But he wasn’t.

The image that appeared on twitter, which stimulated the madness was cropped. The arm and the hand, which gripped the shoulder actually belonged to Glenn Maxwell who was caught mid embrace with Smith seconds after the Australian captain had caught Kohli at slip. It’s a beat up. India’s Star Sports acknowledged this but the fire has already started.

Indians want to beat Australia. Some of them are desperate for a result.

That is evident on the confronting streets of the Indian capital, where most of the people you meet are acutely aware of the unfolding cricketing drama in Ranchi.

From passport stamping immigration officers to carbon dioxide sucking rickshaw warriors and your Kashmir textile salesmen, the fate of India’s innings in Ranchi was never far from relevant. It wouldn’t be right to paint a picture of an India where everybody cares for cricket though. Many millions don’t have the time for such a frivolity as they scrap to make a life in a difficult but amazing country.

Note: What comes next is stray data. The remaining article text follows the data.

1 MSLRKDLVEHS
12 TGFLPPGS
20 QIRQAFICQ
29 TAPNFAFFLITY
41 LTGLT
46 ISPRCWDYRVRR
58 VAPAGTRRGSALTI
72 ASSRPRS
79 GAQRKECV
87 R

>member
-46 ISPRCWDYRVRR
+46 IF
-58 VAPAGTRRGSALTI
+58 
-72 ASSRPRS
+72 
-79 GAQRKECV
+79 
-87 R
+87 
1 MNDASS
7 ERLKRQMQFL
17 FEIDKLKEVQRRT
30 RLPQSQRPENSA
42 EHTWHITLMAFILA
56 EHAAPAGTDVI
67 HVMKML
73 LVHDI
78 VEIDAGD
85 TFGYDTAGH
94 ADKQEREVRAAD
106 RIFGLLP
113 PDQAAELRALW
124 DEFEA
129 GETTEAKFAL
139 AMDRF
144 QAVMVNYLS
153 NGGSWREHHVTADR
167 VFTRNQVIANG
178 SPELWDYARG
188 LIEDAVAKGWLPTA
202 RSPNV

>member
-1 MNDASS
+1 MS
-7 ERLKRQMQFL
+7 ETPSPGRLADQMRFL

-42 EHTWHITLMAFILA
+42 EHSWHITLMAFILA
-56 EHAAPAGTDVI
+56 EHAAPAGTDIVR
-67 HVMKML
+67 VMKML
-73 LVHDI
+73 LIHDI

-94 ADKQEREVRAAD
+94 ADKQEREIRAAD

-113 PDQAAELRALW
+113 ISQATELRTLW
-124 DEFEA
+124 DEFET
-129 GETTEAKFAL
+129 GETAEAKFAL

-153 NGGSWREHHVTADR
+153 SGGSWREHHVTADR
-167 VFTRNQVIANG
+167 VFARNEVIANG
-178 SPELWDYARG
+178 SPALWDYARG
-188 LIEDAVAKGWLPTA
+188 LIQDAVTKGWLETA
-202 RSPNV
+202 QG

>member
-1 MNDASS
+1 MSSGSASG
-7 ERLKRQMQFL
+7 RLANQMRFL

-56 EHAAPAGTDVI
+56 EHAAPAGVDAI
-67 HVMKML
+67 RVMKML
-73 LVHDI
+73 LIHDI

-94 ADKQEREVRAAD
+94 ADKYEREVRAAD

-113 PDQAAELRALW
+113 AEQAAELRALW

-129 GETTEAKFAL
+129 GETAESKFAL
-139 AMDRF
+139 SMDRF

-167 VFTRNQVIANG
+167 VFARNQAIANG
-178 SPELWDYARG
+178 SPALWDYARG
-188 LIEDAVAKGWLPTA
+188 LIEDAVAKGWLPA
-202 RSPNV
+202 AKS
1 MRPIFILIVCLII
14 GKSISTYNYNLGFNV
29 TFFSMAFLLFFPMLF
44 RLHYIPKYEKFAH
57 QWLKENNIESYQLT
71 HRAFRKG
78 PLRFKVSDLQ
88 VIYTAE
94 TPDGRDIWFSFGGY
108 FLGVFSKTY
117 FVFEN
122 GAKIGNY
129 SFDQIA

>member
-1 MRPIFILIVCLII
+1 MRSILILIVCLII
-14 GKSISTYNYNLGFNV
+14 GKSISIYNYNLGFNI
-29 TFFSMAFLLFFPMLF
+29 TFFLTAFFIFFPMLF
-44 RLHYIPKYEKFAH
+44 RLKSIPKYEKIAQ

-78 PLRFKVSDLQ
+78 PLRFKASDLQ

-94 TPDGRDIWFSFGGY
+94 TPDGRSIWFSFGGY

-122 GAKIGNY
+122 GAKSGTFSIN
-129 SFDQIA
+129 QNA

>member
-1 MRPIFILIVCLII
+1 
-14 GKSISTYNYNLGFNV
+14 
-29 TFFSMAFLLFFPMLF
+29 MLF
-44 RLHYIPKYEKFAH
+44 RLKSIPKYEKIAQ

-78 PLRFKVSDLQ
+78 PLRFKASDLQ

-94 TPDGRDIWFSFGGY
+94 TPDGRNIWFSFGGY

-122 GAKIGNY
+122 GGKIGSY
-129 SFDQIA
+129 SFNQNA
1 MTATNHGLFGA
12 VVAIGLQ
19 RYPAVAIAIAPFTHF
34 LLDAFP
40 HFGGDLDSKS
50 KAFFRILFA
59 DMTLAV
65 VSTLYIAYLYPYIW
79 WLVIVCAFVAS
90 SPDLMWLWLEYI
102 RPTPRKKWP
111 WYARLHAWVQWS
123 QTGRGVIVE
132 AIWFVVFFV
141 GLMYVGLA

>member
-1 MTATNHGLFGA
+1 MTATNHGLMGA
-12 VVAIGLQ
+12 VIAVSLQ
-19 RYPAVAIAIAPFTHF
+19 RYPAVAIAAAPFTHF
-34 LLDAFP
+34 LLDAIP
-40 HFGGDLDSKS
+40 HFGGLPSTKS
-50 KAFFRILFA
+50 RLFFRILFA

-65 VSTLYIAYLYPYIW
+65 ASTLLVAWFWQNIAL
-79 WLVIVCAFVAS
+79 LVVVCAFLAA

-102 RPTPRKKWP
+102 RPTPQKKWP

Bullying the bully is a celebrated ambition though. Many Indians perceive Australia to be a bully. Their response is to be fight back with similar tactics. This is one of the most aggressive and extroverted Indian teams ever. Things have escalated since India beat England 4-0 and victory here against the Australian ‘bullies’ seems to mean so much more.

The bully the bully hashtag reveals a ferocious nationalism among young Indians. But misunderstandings lead to miscommunication. Worse still, deliberately manipulated images or stories can stimulate misguided controversy. On the flip-side, they suck interest inwards and the magnetic appeal of the series is increasing.